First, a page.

Metastases are the most common malignant liver lesions and the most common indication for hepatic imaging. Specific characterization of liver metastases in patients with primary non-hepatic tumors is crucial to avoid unnecessary diagnostic work-up for incidental benign liver lesions. Magnetic resonance (MR) is rapidly emerging as the imaging modality of choice for detection and characterization of liver lesions due to the high specificity resulting from optimal lesion-to-liver contrast and no radiation exposure. Improvements in breath-hold T1-weighted fast spoiled gradient echo and rapid T2-weighted single shot echo-train acquisition enable imaging of the liver in a single breath-hold with high spatial resolution. Most metastases are hypo- to isointense on T1 and iso- to hyperintense on T2-weighted images. MR contrast agents provide critical tumor characterization and can be safely used in patients with iodine contrast allergy and renal failure. Other agents, including newly developing gadolinium-chelates or iron oxide agents may provide additional benefits in selected applications. The degree and nature of tumor vascularity form the basis for liver lesion characterization based on enhancement properties. Liver metastases may be hypovascular or hypervascular. Colon, lung, breast and gastric carcinomas are the most common tumors causing hypovascular liver metastases, and typically show perilesional enhancement. Neuroendocrine tumors including carcinoid and islet cell tumors, renal cell carcinoma, breast, melanoma, and thyroid carcinoma are tumors most commonly causing hypervascular hepatic metastases, which may develop early enhancement with variable degrees of washout and peripheral rim enhancement.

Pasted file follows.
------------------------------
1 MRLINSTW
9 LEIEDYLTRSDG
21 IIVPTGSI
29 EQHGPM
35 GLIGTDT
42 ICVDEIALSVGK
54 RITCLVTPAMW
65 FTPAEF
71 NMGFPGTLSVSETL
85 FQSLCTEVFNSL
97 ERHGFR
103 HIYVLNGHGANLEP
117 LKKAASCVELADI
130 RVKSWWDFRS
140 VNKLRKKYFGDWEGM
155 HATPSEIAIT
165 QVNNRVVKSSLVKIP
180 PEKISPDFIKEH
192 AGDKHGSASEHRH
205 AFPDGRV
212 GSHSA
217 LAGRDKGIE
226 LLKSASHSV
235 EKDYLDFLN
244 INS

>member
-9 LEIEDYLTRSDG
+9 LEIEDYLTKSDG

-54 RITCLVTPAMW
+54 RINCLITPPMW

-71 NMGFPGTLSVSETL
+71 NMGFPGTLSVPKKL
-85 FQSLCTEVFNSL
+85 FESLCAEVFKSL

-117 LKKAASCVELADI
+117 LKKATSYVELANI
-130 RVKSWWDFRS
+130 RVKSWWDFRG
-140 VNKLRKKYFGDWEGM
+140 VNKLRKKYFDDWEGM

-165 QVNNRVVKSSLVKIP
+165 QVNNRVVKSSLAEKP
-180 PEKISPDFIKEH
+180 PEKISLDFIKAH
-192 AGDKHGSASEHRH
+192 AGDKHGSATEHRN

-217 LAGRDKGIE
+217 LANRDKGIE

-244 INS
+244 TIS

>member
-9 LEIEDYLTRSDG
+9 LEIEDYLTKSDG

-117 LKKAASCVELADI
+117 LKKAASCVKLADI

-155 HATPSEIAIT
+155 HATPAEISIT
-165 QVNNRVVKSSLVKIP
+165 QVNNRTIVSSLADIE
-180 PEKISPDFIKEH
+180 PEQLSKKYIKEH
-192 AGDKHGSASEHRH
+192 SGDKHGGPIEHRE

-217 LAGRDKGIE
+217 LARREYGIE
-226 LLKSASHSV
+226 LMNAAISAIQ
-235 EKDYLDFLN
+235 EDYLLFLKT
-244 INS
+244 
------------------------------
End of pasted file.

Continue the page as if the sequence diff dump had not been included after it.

- Liver metastasis
- Magnetic resonance imaging
ASJC Scopus subject areas
- Radiological and Ultrasound Technology
- Radiology Nuclear Medicine and imaging